A controversy is about to break out in Oxford. The hushed lives of dons are unsettled and cloisters begin to reverberate. Once more the cause is Margaret Thatcher, its infamous old girl, or according to some, "its most illustrious alumna". In 1985, at an emotive meeting of its governing body, Congregation, 738 academics voted to refuse her an honorary degree, the first time an Oxford-educated Prime Minister had been denied the award. Then they were cross, not about the miners or her divisive politics, but the cuts she had made to higher education budgets.
Now Wafic Said, the Syrian billionaire and a close friend of Baroness Thatcher, wants to name a new centre after her, so Oxford can atone for that "insult" and memorialise the great lady. Said's own reputation is not wholly unsullied. He once brokered arms deals between Britain and Saudi Arabia, and then in 1996 donated millions to found the Said Business School at Oxford, a gift that was received there with mixed feelings. But all was soon forgotten and forgiven.
Prominent people across the political spectrum enthusiastically back Said's idea, among them the right-wing historian Niall Ferguson and the leftish Baroness Helena Kennedy, the prominent human rights lawyer. The objectors include eminent professors, lecturers and researchers, who are being denounced as "lefties".
I saw Margaret Thatcher a couple of years ago at a function, led gently by David Cameron, her eyes vacant and walking slowly as if that would stop time. The lady is old and frail. One would have to be monstrous not to be affected. Britain's first female Prime Minister, famous for her self-belief, iron will and hard politics, was losing herself. Her hair, of course, was coiffed immaculately and she wore a well-chosen dress with those pearls, given to her by Denis, which she stubbornly refused to stop wearing when advised to do so by those who sought to soften and modernise her image. Intimations of mortality reflected off her made-up face. I remembered those stories about her having "electric baths" to keep young, a secret she apparently shared with Gorbachev in 1989. Old age and death spare no one. And I can imagine her loneliness and sadness as she looks back. But none of this should wipe out her questionable legacy.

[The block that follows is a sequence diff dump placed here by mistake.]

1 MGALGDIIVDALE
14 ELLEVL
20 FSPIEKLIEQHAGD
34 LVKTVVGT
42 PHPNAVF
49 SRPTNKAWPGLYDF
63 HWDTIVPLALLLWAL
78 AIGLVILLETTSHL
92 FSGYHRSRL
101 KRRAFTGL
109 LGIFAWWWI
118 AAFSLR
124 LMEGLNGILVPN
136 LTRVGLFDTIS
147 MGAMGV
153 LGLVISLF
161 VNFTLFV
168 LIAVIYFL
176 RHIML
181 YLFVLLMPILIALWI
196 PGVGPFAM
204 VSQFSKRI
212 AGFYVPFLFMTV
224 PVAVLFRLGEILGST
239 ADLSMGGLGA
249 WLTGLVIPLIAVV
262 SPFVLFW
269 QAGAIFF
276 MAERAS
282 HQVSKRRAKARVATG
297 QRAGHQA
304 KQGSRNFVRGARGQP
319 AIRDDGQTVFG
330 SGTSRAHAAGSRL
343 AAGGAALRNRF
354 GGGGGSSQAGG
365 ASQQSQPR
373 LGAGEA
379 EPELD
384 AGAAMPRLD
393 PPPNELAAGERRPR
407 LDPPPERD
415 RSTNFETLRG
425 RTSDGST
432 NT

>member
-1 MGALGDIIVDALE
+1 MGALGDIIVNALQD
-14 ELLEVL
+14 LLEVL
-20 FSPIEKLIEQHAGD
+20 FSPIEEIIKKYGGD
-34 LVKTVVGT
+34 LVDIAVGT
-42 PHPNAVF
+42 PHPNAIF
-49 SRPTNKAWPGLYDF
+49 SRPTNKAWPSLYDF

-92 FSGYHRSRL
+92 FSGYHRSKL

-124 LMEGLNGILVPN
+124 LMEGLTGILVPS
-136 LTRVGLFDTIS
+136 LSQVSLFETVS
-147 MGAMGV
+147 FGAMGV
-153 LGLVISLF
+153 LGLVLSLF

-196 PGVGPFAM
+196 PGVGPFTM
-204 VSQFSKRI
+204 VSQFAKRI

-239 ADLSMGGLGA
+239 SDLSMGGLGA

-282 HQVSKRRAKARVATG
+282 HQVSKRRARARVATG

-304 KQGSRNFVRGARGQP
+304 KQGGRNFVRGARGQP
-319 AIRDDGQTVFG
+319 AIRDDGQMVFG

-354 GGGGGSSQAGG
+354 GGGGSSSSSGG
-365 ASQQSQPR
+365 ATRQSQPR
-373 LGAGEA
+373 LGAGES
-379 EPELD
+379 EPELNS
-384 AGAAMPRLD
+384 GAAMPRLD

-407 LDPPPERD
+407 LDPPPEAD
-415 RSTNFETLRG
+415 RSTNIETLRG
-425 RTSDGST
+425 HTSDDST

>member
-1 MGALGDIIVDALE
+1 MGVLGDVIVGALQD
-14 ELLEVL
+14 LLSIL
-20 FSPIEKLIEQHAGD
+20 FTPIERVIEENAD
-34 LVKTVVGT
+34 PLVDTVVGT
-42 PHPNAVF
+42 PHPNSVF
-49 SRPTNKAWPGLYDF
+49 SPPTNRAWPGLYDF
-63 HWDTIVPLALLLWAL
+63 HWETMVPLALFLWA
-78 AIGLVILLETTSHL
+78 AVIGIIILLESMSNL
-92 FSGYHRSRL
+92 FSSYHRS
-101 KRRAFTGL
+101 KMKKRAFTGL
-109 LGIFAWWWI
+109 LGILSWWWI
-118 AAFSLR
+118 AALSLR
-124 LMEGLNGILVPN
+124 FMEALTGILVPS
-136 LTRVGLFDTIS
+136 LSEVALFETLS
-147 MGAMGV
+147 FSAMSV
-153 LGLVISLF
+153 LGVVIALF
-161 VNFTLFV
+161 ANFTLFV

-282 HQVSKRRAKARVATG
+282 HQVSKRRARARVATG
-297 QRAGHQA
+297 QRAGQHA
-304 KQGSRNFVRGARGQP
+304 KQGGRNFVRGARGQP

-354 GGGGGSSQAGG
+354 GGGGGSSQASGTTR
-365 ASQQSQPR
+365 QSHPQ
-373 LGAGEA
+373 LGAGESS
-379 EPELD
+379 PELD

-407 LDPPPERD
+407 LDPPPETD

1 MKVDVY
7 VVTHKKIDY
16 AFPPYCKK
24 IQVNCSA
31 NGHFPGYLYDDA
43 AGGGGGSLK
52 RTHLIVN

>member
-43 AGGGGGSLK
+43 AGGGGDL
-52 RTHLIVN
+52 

An academic centre named after her in Oxford would transgress and betray the principles and morality of university education. As one emeritus professor says: "It is inconceivable that Congregation should accede to such a naming." Her ideas and record should be taught and debated freely, but a centre bearing her name is a statement of undisputed greatness. Too many of us dispute that and will do so long after she passes on. Agreed, she took the nation out of economic stagnation and played a vital part in the dismantling of Soviet communism. But there was too much bad stuff. We remember her moves to wreck the welfare state (now pushed even further and harder by the Coalition), her ruthless instincts, her promotion of privatisation, her complete opposition to equality campaigns and laws, her utter disregard for human suffering, her support for apartheid, her awful behaviour over the Belgrano, her fondness for dictators generously armed by her government, her contemptuous Little Englander sentiments. What's to admire in any of that?
Plans are afoot for a state funeral too, and that too would be a travesty. Unusually, the avowed Thatcherite admirer Peter Oborne agrees that such a send-off would rip us asunder. "There are too many people – for example, ship workers from Glasgow, miners, those whose livelihoods were destroyed" – who abhor her.
As the years have passed, much has been erased from the national memory, often because revisionists have claimed the story. And now there is The Iron Lady with the wonderfully talented Meryl Streep which completes the makeover. Now Thatcher is a feminist icon, the can-do daughter of a grocer, a carrier bags-to-riches heroine, an example to us all.
When it premiered Streep and the director Phyllida Lloyd wittered on about the brave and ambitious woman who broke though glass ceilings and changed the world. Is it enough then to be a woman leader whatever you go on to do? Not in my view. Equality means equal opportunity and equal responsibility. A man who had carried out Thatcher's programme would have been judged more savagely and would not have been rehabilitated, even if George Clooney had played him in a hagiographic film. Using gender as an excuse is inexcusable.
Even more distasteful is that a billionaire admirer of Baroness Thatcher is using his position to whitewash her reputation. Rupert Murdoch funds a professorship of language and communication at Oxford and until recently Gaddafi money was welcomed by the LSE. If Said gets his way, he will prove again that top educational establishments are easily bought. I hope the protesters do prevent this shameful "honour". But I fear they won't and there will be no sense of shame either.Reuse content